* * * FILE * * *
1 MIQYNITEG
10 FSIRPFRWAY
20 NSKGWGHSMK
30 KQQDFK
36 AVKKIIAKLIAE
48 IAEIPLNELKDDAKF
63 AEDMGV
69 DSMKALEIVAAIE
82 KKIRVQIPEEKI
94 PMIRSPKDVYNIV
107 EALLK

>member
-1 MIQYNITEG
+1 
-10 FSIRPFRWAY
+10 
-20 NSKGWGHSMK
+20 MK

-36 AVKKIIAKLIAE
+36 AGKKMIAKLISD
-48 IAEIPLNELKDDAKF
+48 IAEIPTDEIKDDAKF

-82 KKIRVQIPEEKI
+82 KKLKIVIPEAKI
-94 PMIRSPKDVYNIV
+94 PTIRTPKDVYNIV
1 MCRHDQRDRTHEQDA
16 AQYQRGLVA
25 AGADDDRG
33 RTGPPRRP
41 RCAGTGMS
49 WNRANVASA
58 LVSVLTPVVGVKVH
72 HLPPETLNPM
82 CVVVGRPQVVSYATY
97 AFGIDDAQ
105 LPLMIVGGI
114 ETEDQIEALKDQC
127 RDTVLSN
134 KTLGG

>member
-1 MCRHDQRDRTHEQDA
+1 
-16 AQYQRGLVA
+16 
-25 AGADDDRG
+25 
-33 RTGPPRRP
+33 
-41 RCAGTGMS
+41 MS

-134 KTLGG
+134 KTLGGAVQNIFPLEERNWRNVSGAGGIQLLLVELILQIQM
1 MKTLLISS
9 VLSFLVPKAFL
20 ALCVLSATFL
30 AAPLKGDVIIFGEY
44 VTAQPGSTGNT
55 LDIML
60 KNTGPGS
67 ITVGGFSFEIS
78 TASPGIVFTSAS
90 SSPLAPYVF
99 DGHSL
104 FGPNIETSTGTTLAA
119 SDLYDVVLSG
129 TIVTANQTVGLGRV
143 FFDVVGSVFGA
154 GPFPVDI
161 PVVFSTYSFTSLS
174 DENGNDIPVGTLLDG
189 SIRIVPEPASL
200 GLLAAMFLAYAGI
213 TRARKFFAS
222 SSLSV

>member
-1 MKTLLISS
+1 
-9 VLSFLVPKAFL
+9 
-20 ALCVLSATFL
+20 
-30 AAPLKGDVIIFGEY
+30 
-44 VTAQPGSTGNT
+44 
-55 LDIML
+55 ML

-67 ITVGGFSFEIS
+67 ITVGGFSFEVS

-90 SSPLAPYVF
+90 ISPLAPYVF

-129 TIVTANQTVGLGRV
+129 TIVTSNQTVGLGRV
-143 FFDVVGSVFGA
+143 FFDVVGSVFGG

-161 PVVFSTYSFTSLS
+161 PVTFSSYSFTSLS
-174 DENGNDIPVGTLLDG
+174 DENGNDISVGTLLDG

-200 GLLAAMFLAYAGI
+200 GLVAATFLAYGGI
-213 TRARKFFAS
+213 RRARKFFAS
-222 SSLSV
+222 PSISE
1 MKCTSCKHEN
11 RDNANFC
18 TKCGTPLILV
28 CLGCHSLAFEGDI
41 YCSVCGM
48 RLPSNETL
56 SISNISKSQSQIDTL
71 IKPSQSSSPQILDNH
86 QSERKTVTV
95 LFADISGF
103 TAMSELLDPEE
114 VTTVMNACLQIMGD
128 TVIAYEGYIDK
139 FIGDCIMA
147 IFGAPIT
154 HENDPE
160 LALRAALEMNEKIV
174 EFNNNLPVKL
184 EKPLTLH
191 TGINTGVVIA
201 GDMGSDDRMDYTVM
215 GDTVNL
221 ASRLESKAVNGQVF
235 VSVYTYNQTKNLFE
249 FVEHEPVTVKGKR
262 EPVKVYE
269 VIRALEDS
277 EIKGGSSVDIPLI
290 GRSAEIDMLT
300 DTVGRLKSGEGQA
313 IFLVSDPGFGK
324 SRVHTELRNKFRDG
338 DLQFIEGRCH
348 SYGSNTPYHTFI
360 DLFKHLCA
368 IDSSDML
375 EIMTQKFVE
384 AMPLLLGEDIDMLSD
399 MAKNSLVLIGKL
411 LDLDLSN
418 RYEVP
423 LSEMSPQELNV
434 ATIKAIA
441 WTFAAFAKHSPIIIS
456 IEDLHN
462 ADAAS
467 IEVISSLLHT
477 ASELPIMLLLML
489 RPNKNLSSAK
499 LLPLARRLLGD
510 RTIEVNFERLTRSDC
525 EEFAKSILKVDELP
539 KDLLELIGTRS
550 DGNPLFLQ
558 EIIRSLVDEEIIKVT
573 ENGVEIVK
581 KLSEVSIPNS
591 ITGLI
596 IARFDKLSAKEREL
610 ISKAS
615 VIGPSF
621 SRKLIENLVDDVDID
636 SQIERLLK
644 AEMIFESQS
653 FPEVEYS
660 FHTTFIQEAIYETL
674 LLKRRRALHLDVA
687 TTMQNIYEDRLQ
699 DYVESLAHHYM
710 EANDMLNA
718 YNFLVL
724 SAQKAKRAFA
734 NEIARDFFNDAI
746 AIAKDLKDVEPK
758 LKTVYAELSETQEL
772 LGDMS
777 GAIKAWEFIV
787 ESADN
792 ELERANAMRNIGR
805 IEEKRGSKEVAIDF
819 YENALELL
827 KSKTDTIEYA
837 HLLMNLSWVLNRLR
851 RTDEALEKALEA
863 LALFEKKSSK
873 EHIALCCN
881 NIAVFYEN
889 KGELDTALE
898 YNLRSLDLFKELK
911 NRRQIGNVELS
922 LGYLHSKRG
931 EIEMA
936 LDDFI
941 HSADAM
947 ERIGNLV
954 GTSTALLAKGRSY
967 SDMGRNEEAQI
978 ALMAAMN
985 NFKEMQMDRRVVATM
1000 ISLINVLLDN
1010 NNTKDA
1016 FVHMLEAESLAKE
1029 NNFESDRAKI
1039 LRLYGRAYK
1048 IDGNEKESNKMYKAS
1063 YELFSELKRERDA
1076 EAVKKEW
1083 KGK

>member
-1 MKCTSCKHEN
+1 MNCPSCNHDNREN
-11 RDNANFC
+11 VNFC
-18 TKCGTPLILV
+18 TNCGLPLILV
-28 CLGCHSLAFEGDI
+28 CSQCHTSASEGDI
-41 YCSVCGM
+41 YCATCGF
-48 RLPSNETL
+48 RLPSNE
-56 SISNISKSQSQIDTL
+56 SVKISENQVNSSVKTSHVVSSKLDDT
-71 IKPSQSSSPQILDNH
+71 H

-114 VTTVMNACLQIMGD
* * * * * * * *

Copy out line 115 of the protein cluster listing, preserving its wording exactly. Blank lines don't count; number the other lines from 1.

86 QSERKTVTV